"As filmmakers, [directors] Don [Hall] and Carlos [López Estrada] bring a combination of animation know-how and emotional storytelling to Raya and the Last Dragon, bringing our fantasy adventure to surprising, original, and dynamic heights," Walt Disney Animation Studios’ Chief Creative Officer Jennifer Lee explains. "They both saw the potential for this film and had a strong vision for the story, especially for our lead character, played by the wonderfully talented Kelly Marie Tran. And no small feat, directors Don and Carlos, writers Qui [Nguyen] and Adele [Lim], and the entire crew of 400 Disney Animation artists are making this film together, while separated and working from home."

There are no viewing figures for Pixar's Soul, which was released on Disney+ last Christmas. However, if this strategy continues to be successful in driving Disney+ subscriptions upwards of 90 million, Marvel Studios' delayed Black Widow could be next in line to receive a simultaneous release in cinemas and on Disney+.

Are you looking forward to Raya and the Last Dragon? Let me know in the comments below.

Tuesday, 26 January 2021

Harry Potter live-action series for HBO Max



According to an exclusive from The Hollywood Reporter (THR), Warner Bros. is in talks to produce a Harry Potter live-action spin-off series for HBO Max.

Given the unprecedented success of Disney+'s live-action Star Wars series, The Mandalorian, it's unsurprising the Burbank-based studio would want to leverage one of its banner brands (despite a backlash against the franchise's creator from fans) to increase the subscriber base for its nascent streaming service.

A year ago, before a global pandemic transformed all our lives and social distancing became the 'new normal', I went to the Warner Bros. Studio Tour London as a birthday treat and to celebrate the 30th anniversary of an enduring friendship with Professor Michael Williams.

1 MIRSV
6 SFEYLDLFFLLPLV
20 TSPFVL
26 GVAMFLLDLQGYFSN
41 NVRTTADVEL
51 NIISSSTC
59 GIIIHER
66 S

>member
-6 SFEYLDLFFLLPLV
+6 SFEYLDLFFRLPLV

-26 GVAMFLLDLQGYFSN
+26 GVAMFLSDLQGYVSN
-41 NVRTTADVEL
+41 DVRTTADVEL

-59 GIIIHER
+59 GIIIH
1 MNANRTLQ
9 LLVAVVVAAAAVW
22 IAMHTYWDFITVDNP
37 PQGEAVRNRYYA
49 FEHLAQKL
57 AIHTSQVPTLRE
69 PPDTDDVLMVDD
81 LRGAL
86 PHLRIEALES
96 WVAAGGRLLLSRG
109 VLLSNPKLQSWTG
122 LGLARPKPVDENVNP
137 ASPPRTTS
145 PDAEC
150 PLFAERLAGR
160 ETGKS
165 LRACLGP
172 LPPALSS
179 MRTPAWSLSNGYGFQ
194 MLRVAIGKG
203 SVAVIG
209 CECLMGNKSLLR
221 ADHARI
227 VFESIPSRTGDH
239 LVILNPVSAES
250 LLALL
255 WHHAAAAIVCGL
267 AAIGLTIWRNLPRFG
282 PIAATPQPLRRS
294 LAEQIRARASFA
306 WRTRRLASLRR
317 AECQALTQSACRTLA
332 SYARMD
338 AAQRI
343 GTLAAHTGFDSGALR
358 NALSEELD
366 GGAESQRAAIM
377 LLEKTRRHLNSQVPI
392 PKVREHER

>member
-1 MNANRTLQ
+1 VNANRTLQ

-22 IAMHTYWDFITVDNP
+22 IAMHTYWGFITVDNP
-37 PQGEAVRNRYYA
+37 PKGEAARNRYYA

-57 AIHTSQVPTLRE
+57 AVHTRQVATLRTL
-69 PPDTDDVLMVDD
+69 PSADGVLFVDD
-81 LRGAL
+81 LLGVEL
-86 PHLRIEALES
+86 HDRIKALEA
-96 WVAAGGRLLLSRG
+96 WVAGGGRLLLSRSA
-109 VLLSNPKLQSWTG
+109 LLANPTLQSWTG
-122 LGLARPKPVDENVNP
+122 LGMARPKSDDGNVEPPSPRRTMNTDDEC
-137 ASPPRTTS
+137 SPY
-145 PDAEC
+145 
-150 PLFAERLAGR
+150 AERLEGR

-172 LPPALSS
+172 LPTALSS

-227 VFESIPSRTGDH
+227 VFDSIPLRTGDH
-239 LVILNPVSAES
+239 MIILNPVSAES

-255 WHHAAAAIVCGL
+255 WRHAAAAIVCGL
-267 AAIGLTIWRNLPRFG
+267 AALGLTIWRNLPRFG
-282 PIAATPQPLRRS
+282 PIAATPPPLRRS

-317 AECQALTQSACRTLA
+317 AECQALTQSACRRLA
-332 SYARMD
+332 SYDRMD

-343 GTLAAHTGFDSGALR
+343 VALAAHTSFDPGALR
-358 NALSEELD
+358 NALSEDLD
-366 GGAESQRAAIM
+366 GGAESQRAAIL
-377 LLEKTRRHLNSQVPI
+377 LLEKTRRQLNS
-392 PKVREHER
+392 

The Warner Bros. Studio Tour London transcended expectations and is comparable to the Doctor Who 50th Celebration and Star Wars Celebration Europe at ExCeL London. I wanted to congratulate the organisers and review the tour, but sadly the pandemic meant this got overlooked.

A Jedi mind trick missed at Star Wars Celebration Europe, with proof of entitlement (this can be a DWP letter or Blue Badge), we jumped the snaking queue and were allowed in an hour early - mirroring how my late mum sweet-talked our way into the Doctor Who 20th Anniversary, Longleat, decades before. This meant we could spend more time ambling, leisurely, around a festive Hogwarts - declining the very kind offer of a tour guide (Michael had visited previously).

Once out of lockdown and with the easing of restrictions, I can't recommend the Warner Bros. Studio Tour London, with plenty of rest areas and helpful staff, highly enough to fellow fans of Harry Potter and filmmaking!


Aside from the promise of a live-action series for HBO Max, there's the third instalment in the middling prequel series and a new open-world video game for PS5 and Xbox Series S and X.

What are you looking forward to most from the Wizarding World? Let me know in the comments below.

Sunday, 24 January 2021

Pandemic pushes back No Time To Die



It's fair to say a lifelong love of fast cars and gadgets was influenced by the James Bond franchise and its merchandise. So much so, the iconic Aston Martin DB5 inspired over 2 decades of silver car ownership beginning with a Rover 200 in the late nineties. In 2011, I was featured in both BMW and Motability magazines with my 1 Series Coupé M Sport.